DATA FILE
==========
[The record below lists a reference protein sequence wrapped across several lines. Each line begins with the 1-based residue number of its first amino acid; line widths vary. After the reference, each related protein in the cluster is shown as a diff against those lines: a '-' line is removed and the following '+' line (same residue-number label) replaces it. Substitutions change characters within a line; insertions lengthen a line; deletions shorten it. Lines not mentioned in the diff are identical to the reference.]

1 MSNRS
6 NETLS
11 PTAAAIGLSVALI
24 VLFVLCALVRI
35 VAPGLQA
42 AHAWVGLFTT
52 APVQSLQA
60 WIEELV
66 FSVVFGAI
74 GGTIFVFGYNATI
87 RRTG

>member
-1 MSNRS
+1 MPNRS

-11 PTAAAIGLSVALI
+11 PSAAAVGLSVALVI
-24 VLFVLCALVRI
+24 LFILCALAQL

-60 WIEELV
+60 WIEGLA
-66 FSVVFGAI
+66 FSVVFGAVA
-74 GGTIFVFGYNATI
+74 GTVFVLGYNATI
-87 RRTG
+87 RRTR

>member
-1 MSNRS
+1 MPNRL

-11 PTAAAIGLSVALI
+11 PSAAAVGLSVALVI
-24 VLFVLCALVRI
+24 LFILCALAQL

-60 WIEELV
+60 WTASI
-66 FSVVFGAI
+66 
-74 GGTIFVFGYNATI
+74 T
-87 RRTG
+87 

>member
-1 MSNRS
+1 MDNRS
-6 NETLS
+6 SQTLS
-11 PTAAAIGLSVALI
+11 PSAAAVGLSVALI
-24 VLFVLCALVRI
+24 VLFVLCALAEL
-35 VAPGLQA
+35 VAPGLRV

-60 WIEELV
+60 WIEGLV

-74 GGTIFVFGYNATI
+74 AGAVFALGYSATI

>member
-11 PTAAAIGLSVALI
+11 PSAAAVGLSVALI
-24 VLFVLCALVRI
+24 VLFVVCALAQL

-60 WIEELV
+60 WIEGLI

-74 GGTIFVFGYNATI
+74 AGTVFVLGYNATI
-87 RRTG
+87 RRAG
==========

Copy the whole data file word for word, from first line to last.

[The record below lists a reference protein sequence wrapped across several lines. Each line begins with the 1-based residue number of its first amino acid; line widths vary. After the reference, each related protein in the cluster is shown as a diff against those lines: a '-' line is removed and the following '+' line (same residue-number label) replaces it. Substitutions change characters within a line; insertions lengthen a line; deletions shorten it. Lines not mentioned in the diff are identical to the reference.]

1 MSNRS
6 NETLS
11 PTAAAIGLSVALI
24 VLFVLCALVRI
35 VAPGLQA
42 AHAWVGLFTT
52 APVQSLQA
60 WIEELV
66 FSVVFGAI
74 GGTIFVFGYNATI
87 RRTG

>member
-1 MSNRS
+1 MPNRS

-11 PTAAAIGLSVALI
+11 PSAAAVGLSVALVI
-24 VLFVLCALVRI
+24 LFILCALAQL

-60 WIEELV
+60 WIEGLA
-66 FSVVFGAI
+66 FSVVFGAVA
-74 GGTIFVFGYNATI
+74 GTVFVLGYNATI
-87 RRTG
+87 RRTR

>member
-1 MSNRS
+1 MPNRL

-11 PTAAAIGLSVALI
+11 PSAAAVGLSVALVI
-24 VLFVLCALVRI
+24 LFILCALAQL

-60 WIEELV
+60 WTASI
-66 FSVVFGAI
+66 
-74 GGTIFVFGYNATI
+74 T
-87 RRTG
+87 

>member
-1 MSNRS
+1 MDNRS
-6 NETLS
+6 SQTLS
-11 PTAAAIGLSVALI
+11 PSAAAVGLSVALI
-24 VLFVLCALVRI
+24 VLFVLCALAEL
-35 VAPGLQA
+35 VAPGLRV

-60 WIEELV
+60 WIEGLV

-74 GGTIFVFGYNATI
+74 AGAVFALGYSATI

>member
-11 PTAAAIGLSVALI
+11 PSAAAVGLSVALI
-24 VLFVLCALVRI
+24 VLFVVCALAQL

-60 WIEELV
+60 WIEGLI

-74 GGTIFVFGYNATI
+74 AGTVFVLGYNATI
-87 RRTG
+87 RRAG